After you have your account created, you’ll be directed to a page where you need to select your hosting package. You can choose to pay for your hosting in a 12 month period, 24 month period, or a 36 month period — the longer the plan, the cheaper your price. Next, add your payment info and wait for an email confirmation of registration – this only takes a minute or two.
Step 5: Install WordPress
The awesome thing about Bluehost is they make installing WordPress a snap! No tech background needed. Once you’re registered with Bluehost, you’ll receive an email with your c-panel login credentials (Don’t worry, c-panel is short for control panel and once you log in it’s a couple of clicks to install WordPress).
Once you’re logged in you’ll get a popup screen that says, install WordPress or concrete5, just click on the green “Install WordPress” button. Next, it will ask you which domain you’d like to install WordPress on — choose your domain from the drop-down box and click on the green button, “Check Domain.” When the install starts, you’ll get a screen that says, “Ok, we’re setting up WORDPRESS for you!”
When the install is finished, you’ll get a status update: Installation Complete. On this page, you’ll also get your WordPress login credentials – use these to log in to your new blog, congrats! From beginning to end it takes about 15 – 20 minutes to register, pay, and install.
Now, you may be wondering if it’s difficult to navigate WordPress and I can tell you from experience it’s not. If you can navigate around a Word Document — you’ll be just fine.
When you log in to WordPress, there are some free design templates/themes (on the left-hand side under, appearance) that you can use to customize your site. However, if you’re willing to spend $35 – $199 you can get stylish, professional looking theme that will make you stand out from the crowd. You can either purchase a theme from the Marketplace (located on the left-hand sidebar in WordPress), or you can purchase a theme through Thesis or StudioPress (they have a much larger design selection than the Marketplace).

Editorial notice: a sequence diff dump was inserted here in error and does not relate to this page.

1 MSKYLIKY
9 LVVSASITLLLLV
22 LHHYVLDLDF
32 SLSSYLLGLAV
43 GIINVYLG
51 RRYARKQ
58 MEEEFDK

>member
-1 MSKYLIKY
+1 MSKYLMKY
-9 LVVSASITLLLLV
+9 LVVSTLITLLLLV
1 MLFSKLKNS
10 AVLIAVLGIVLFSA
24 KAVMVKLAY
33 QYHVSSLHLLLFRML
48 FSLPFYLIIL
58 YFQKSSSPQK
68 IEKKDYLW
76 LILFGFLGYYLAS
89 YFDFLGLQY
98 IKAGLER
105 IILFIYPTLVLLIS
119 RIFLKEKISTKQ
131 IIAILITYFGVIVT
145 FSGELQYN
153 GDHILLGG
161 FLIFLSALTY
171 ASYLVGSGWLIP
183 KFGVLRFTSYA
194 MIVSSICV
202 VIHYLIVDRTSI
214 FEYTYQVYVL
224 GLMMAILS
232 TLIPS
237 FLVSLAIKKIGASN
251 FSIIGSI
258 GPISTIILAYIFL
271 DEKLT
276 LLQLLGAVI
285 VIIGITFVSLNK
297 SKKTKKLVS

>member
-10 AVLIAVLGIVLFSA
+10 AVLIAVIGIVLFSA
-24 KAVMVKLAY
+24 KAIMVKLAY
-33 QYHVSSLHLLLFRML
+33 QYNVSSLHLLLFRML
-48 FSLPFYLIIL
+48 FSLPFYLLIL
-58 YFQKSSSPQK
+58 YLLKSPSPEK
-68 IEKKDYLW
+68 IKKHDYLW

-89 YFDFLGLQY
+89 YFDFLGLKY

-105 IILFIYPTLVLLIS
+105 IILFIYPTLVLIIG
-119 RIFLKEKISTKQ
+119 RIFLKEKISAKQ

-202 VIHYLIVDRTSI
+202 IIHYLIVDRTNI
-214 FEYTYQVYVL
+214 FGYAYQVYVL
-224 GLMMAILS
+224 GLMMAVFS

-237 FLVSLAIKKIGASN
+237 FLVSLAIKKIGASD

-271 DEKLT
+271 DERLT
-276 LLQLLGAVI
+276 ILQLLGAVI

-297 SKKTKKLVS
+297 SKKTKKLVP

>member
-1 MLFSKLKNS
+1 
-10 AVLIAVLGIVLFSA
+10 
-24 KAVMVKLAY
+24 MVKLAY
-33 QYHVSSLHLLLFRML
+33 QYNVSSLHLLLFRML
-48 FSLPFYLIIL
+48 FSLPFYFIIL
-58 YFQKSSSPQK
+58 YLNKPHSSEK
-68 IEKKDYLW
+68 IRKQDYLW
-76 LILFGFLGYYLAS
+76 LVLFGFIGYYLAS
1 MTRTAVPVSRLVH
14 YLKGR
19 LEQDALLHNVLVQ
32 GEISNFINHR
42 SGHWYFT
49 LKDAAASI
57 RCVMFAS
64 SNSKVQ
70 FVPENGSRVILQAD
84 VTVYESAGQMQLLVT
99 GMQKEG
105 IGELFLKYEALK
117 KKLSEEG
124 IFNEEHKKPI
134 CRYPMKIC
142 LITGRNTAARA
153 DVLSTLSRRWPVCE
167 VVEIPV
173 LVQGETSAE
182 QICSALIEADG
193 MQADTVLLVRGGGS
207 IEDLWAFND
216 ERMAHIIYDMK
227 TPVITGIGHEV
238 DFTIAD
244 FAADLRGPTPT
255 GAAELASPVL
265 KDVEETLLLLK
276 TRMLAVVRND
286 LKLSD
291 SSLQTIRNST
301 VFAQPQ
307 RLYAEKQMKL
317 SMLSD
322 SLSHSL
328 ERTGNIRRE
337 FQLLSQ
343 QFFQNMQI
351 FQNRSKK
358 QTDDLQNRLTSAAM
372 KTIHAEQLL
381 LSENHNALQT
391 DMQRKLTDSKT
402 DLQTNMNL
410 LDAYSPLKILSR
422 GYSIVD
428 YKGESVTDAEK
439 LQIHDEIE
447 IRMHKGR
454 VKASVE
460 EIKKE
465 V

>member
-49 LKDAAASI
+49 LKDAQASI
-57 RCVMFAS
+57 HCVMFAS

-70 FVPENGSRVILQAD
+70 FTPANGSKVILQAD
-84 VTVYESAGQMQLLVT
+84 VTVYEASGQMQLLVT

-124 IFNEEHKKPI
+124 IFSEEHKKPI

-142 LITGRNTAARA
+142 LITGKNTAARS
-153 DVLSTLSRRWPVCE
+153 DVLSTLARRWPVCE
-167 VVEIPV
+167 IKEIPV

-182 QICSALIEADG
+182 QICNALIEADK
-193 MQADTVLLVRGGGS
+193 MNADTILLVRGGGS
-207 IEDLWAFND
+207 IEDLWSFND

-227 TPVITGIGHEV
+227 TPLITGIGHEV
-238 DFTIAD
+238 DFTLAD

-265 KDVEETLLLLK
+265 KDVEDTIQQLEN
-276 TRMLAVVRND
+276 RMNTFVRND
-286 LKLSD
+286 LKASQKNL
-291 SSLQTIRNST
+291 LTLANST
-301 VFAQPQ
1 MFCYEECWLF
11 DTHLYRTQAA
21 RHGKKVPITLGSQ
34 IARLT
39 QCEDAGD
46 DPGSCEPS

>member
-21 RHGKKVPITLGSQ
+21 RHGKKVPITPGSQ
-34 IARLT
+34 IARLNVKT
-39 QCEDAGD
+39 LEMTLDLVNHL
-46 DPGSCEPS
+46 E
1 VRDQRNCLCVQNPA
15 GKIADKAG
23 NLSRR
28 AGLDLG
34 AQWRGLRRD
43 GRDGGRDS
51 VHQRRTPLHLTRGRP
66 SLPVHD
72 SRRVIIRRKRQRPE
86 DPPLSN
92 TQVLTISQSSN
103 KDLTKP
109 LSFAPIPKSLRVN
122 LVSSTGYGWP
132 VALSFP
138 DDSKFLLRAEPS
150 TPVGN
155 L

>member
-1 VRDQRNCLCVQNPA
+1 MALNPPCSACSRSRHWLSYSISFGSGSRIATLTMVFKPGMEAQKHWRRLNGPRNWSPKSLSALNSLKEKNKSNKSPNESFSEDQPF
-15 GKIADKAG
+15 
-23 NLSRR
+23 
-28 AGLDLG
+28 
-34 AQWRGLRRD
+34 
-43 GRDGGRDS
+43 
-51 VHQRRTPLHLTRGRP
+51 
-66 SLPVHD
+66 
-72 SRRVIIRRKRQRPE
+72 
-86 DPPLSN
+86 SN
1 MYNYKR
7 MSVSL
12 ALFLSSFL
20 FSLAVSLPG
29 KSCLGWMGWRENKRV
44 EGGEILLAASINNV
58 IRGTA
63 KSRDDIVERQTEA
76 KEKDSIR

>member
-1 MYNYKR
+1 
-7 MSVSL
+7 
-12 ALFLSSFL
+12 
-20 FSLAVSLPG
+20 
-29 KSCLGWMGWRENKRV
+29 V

The process of customizing your blog will take some time (probably a few days), but it’s super easy and fun, and no professional designer is needed. In fact, when I did my site redesign this year, I purchased a theme from StudioPress. I can’t tell you how much I love it, it’s so easy to modify, and it only took a few days to get everything into place.
Step 7: Profiting From Your Blog
There are so many ways to earn money from your blog, from direct ad sales and ad networks, to affiliate marketing and digital earning – so make sure to check out these must-read articles.
- Ways to Make Money Blogging
- How to Get Companies to Purchase Advertising Space on Your Blog
- Increase Your Blog’s Money Making Potential with Affiliate Marketing
- How to Get Your First Blog Advertiser
And make sure to grab my FREE blogging e-book, where you’ll learn tips for creating awesome content, getting traffic, and monetizing your blog.
Good luck on your blogging journey — keep me posted.